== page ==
The myth of the bond market bubble: Vanguard highlights the enduring role of bonds in a balanced portfolio
Vanguard | 30 April 2013
Suggestions that bond market "bubble" conditions exist can be misleading, and shouldn't call into question the value of bonds in a portfolio, according to Low yields and rising rates concerns: the implications for bond market investors, a new whitepaper published today by Vanguard Australia.
The global fall in interest rates to very low levels following the 2008 financial crisis has provided fixed income investors with significantly above average returns, leading to suggestions of a bond bubble that could burst if yields start to rise rapidly.
The paper, authored by Rosemary Steinfort, Investment Analyst, Vanguard Australia, demonstrates that the characteristics of fixed income assets and the enduring role that they play in providing income, capital stability and diversification in a portfolio despite these concerns.
The paper describes why bond returns respond efficiently to changes in interest rates and have a well defined income stream. In addition the transparency of central banks and inflation targeting policies reduces the likelihood of unexpected large interest rate adjustments.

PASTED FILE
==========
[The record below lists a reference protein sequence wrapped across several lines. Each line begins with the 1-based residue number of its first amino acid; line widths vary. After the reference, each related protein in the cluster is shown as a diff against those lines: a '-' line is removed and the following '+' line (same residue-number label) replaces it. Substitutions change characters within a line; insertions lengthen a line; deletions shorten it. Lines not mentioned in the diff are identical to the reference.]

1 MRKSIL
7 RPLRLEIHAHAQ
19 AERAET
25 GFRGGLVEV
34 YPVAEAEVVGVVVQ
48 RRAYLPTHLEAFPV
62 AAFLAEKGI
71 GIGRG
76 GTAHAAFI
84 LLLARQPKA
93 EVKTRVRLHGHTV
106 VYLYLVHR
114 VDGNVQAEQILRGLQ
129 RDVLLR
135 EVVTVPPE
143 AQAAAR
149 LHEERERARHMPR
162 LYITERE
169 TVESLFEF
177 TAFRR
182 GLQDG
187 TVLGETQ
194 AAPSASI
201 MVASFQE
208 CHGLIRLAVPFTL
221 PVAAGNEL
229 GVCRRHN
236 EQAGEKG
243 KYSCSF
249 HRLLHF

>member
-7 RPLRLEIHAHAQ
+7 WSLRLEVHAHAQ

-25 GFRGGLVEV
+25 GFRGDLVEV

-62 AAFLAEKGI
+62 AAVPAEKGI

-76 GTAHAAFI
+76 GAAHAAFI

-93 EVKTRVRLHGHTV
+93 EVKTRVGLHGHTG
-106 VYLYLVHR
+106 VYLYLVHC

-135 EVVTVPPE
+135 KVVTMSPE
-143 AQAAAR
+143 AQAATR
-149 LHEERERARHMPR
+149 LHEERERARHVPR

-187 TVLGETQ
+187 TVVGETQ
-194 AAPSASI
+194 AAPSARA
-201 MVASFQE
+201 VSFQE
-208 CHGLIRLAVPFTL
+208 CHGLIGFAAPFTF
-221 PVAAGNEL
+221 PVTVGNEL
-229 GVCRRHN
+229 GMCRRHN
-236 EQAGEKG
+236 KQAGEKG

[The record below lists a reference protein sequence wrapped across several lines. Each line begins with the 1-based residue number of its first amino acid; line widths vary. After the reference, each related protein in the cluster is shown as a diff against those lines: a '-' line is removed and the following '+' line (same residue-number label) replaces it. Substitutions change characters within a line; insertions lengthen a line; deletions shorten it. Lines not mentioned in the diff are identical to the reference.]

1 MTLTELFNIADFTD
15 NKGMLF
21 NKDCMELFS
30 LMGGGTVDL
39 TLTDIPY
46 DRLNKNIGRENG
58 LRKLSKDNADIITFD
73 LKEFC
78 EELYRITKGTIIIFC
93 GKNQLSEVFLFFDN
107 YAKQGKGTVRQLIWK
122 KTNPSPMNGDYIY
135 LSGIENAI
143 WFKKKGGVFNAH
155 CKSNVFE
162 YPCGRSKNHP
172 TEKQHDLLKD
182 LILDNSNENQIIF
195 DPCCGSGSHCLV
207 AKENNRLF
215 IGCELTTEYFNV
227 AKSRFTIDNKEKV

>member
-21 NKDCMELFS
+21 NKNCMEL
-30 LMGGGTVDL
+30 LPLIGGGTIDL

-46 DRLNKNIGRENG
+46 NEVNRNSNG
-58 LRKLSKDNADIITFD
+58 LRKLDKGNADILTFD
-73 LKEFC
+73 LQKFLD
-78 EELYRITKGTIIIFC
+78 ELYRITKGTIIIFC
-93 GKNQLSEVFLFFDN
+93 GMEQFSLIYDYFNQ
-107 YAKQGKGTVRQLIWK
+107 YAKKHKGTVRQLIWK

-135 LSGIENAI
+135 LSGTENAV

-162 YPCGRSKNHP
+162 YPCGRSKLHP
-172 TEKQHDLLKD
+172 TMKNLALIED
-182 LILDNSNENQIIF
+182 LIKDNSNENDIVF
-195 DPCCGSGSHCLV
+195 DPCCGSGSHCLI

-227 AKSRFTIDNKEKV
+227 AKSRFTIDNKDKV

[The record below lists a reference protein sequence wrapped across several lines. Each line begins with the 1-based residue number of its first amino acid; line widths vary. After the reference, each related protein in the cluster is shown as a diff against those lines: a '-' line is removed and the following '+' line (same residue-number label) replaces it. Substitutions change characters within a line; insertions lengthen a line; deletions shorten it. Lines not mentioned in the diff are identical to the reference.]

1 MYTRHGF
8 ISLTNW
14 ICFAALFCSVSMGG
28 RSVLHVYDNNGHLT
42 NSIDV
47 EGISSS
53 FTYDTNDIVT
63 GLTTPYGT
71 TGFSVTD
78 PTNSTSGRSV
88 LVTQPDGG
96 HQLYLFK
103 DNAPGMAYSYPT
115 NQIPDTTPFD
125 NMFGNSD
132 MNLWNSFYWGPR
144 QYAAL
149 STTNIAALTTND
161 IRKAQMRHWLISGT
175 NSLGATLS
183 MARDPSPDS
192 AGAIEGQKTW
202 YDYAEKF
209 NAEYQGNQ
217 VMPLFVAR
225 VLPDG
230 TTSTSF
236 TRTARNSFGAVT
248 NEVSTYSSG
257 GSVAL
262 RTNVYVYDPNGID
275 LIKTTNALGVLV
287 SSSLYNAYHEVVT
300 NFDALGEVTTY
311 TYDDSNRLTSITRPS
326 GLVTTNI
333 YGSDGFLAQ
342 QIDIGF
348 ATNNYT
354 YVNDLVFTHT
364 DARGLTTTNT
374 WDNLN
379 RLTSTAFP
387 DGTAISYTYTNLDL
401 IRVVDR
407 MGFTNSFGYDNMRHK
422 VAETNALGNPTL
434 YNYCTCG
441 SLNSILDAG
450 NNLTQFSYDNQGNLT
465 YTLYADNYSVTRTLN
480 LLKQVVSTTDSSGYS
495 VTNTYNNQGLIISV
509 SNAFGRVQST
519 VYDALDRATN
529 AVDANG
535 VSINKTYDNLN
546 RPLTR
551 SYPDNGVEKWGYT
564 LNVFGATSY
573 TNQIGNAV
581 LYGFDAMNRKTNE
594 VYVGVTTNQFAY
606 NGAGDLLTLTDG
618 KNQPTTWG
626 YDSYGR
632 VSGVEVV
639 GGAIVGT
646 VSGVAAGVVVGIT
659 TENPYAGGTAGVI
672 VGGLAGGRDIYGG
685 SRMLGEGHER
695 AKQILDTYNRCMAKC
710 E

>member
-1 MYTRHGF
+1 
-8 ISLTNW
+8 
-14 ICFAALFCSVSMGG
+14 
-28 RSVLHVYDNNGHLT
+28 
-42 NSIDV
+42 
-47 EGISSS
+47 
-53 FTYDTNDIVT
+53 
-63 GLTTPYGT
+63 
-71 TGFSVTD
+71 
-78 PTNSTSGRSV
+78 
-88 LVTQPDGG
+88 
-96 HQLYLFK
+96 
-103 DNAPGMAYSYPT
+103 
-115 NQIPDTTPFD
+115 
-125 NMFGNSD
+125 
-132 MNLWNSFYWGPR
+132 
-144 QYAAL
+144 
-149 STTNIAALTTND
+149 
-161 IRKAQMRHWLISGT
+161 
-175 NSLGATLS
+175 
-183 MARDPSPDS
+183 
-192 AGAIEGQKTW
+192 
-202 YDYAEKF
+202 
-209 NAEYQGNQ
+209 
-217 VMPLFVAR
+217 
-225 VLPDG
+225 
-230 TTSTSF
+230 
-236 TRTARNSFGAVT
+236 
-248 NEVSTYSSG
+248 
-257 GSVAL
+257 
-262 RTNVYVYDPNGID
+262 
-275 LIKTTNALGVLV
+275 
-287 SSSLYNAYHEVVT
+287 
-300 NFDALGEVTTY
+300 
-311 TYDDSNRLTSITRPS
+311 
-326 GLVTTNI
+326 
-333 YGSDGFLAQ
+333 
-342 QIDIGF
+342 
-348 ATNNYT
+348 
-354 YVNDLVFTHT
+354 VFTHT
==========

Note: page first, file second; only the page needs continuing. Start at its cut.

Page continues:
Speaking about the paper, Greg Davis, Chief Investment Officer, Vanguard Asia-Pacific said:
"Bond markets operate differently to equity markets and this paper confirms that in reality a bond market bubble in the same context as we might define an equity market bubble is not possible."
"By splitting the performance of a bond into income and price, we can distinguish that over the longer term, income will have the greatest impact on returns regardless of interest rate fluctuations.
"The key considerations for any prospective bond investor are related to their motivation for investing in bonds - if you are investing in bonds for their income or diversification properties, then you should not be concerned about changes in interest rates.
"However if you are investing in bonds because of past high performance, then you need to be realistic in your expectations, the next 10 years are unlikely to look like the past 10 years," said Mr Davis.
The paper concludes that, in the main, investors should not view a bond bear market with the same level of apprehension as an equity bear market.
Furthermore, a balanced diversified portfolio incorporating good quality defensive and growth assets should produce attractive risk return outcomes for investors over the long term, irrespective of interest rates.
The full whitepaper Low Yields and rising rates concerns: the implications for bond market investors can be accessed here.